June 18, 2004 -- The 5th Circuit Court denied Mosley’s petition for rehearing by the full court.
September 16, 2004 -- Mosley petitioned the U.S. Supreme Court for a writ of certiorari.
February 22, 2005 -- The Supreme Court denied Mosley’s petition for certiorari.
May 18, 2007 -- The trial court issued an order setting Mosley’s execution date for August 28, 2007.
PRIOR CRIMINAL HISTORY
According to TDCJ, Mosley did not have a prior criminal record before this offense was committed.
"Inmate executed for death of woman during Kilgore robbery," by Michael Graczyk. (Associated Press Aug. 28, 2007, 11:47PM)
HUNTSVILLE, Texas — A former high school honors student was executed late Tuesday evening for the death of a woman who was one of four people gunned down in a holdup at an East Texas bar. The lethal drugs were not administered to DaRoyce Mosley until the U.S. Supreme Court resolved a late appeal, about five hours after the scheduled time for the execution. He was executed about an hour before his death warrant would have expired.
In a brief final statement, Mosley said he appreciated the love and support he had received over the years. "I will see you when you get there," he told witnesses, including his mother and sister. "Keep your heads up. To all the fellows on the row, the same thing. Keep your head up and continue to fight." He expressed love again and as the lethal drugs began flowing, he remarked, "I can taste it." Nine minutes later, at 10:57 p.m. he was pronounced dead. His mother and sister cried and sobbed as he died.
Mosley, 32, was the 22nd Texas inmate executed this year and the first of three to die on consecutive evenings in the nation's most active death penalty state. Mosley didn't deny walking into the Kilgore bar intending to rob the place, but insisted his uncle who accompanied him was responsible for the slayings 13 years ago. The uncle, Ray Don Mosley, now 44, took a plea bargain and is serving life in prison.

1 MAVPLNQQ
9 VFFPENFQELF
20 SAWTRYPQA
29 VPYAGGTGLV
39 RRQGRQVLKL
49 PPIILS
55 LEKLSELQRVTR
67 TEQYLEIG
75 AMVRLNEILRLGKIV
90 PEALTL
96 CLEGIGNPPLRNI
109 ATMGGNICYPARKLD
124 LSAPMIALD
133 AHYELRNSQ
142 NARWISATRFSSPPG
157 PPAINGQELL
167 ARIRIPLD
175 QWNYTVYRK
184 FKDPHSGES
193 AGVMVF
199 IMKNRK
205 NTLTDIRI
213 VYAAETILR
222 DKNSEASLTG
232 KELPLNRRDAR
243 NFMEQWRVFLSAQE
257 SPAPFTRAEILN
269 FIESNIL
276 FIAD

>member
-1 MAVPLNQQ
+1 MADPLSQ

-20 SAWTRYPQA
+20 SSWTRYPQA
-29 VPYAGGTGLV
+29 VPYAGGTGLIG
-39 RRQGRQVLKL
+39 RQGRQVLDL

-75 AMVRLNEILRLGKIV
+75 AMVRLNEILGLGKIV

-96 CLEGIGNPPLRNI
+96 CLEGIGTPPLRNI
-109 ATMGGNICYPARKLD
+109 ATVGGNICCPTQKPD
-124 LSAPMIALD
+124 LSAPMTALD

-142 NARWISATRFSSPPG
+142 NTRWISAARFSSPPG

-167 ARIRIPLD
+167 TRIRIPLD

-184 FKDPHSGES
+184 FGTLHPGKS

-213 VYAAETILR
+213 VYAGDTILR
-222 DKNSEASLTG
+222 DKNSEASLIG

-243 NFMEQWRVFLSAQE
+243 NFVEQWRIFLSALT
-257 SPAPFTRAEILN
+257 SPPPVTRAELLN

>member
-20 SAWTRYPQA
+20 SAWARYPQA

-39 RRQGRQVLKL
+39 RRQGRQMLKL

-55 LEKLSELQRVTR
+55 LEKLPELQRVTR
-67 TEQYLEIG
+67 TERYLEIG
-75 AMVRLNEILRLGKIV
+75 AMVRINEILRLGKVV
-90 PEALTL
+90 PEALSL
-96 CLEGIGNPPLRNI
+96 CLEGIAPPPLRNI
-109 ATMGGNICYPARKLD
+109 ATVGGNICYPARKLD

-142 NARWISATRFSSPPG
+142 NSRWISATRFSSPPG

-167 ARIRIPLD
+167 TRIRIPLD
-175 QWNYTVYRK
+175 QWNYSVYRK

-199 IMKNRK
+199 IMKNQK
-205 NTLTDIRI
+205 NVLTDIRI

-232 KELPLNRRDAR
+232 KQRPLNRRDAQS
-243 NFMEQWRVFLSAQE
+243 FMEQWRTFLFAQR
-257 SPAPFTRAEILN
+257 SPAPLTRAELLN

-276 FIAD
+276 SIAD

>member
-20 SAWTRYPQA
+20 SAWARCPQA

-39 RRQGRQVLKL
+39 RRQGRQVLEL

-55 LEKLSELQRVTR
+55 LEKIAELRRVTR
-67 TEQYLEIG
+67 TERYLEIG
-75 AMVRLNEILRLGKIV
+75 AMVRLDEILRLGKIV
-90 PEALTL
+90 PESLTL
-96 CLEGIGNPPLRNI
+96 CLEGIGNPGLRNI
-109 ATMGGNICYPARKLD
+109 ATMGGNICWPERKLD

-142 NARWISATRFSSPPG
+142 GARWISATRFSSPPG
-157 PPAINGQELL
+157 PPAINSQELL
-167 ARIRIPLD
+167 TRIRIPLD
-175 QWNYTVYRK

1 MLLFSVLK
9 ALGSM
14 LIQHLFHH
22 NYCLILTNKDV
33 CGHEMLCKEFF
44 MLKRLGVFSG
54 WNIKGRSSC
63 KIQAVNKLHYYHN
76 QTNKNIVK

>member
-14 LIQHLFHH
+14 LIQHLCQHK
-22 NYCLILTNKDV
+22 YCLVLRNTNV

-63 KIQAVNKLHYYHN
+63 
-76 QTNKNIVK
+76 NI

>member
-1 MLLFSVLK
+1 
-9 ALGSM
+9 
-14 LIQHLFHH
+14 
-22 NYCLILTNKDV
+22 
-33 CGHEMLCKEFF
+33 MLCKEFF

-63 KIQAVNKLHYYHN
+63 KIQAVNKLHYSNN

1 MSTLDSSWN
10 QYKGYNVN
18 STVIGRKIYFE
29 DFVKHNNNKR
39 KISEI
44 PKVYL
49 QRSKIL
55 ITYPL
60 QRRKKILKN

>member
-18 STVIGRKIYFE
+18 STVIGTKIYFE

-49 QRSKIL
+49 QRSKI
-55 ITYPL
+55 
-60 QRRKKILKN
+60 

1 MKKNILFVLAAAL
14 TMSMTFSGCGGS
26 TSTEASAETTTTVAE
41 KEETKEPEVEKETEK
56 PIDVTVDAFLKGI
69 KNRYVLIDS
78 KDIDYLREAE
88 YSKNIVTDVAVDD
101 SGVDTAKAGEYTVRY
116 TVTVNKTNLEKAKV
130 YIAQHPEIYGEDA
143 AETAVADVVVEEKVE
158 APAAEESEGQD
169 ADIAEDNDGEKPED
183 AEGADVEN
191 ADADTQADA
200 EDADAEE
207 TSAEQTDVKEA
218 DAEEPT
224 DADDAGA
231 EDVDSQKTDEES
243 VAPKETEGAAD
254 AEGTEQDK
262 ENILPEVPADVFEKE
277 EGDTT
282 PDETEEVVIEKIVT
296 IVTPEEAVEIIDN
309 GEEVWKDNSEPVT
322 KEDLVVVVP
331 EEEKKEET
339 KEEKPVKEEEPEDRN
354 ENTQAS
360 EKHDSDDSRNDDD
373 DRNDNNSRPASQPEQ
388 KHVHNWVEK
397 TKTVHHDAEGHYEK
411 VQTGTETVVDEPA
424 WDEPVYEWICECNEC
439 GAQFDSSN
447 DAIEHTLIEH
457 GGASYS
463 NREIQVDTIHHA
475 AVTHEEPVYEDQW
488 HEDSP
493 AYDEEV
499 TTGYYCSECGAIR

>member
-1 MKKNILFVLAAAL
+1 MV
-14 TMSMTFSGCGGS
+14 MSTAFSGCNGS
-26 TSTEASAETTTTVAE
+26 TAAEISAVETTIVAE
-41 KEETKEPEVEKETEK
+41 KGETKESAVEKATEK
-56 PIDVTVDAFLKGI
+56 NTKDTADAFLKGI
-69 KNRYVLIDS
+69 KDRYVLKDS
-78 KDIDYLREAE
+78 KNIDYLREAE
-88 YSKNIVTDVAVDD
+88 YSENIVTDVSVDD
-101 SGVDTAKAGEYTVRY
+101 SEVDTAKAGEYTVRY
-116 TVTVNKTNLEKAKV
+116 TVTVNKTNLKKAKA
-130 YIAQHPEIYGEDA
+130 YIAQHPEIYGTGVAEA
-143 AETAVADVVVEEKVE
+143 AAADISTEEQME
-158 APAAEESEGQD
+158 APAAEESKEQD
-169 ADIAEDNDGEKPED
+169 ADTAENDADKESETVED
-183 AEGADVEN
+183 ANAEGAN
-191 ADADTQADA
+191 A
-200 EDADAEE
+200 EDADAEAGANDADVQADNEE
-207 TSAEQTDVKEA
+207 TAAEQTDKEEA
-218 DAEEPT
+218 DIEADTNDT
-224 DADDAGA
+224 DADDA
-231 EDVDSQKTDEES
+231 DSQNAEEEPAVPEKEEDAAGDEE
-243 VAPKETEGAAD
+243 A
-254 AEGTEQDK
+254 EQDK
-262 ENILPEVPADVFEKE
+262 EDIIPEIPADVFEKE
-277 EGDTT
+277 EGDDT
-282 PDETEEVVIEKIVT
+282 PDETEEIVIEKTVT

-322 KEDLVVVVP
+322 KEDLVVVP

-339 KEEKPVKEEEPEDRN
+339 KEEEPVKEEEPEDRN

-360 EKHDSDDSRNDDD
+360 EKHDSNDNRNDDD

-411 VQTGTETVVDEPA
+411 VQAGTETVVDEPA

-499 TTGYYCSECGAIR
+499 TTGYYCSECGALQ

DaRoyce Mosley said he wrongly confessed to the slayings of Patricia Colter, 54; her husband, Duane, 44; Alvin Waller, 54; and Luva Congleton, 68. Sandra Cash, then 32, who worked at Katie's Lounge in Kilgore, was shot in the spine but was able to call police.
A Gregg County jury condemned Mosley for Patricia Colter's death. He was denied clemency by the Texas Board of Pardons and Paroles and late appeals to the courts argued that threats from Mosley's uncle coerced him into the shooting spree. The Texas Court of Criminal Appeals and the 5th U.S. Circuit Court of Appeals rejected his appeals earlier Tuesday and his attorneys went to the Supreme Court late in the day.
"Made for a really long day," Shari O'Brien, Colter's sister, said after watching Mosley die. "I know he won't be able to do this to another family." "I got my satisfaction and my justice as far as DaRoyce is concerned," added another sister, Virginia Hutsell. "But Ray Don is still alive. I don't like that."
Cash, the lone survivor, last weekend told a lawyer working for Mosley that the uncle ordered Mosley to fire the shots. But Cash, according to attorney John Weigel, refused to elaborate on what Mosley did after the threat and cut off her conversation by saying only that Mosley "deserved to die for ruining her life and for being involved in the killings of those people."
Cash's comment "would have either supported a theory of the case that DaRoyce ran or that he acted under duress," said Gary Bledsoe, one of Mosley's trial lawyers. "It clearly is quite significant in terms of whether there is mitigation and whether DaRoyce is likely to commit future acts of dangerousness." The jury that condemned him had to agree they believed Mosley was a future threat.
Clement Dunn, one of the prosecutors at Mosley's trial, said he was confident the jury's verdict was correct, certain that detectives investigated the case appropriately and agreed with all the appeals that upheld the verdict. "And I feel good about being able to say that," he said.
Mosley had no previous prison record. He grew up in an impoverished area of Kilgore but succeeded in high school. He won a spot on the student council, played sports, made the honor roll and then attended Kilgore College. But he said peer pressure from others in his neighborhood prompted him to slide, and eventually to accompany his uncle on the robbery.
"It's not so much that I wanted to," he told The Associated Press in a recent interview from death row, saying he fled when the shooting started. "I turned around and ran out, and here I am. It's a messed-up situation all around. "These people are fixing to execute me. It's hard not to be bitter. ... I know I shouldn't be here. It'd be easier if I did it. If I killed four people, I'd deserve it and I'd prepare for it. But that's not the case with me. How do you prepare yourself to die if you're not ready to die?"
Evidence showed Mosley and his uncle split $308 taken from the bar among themselves, a 16-year-old friend of DaRoyce Mosley's who accompanied them that night, and a friend who was related to the juvenile. The juvenile who authorities determined left before the gunfire was given a two-year jail sentence.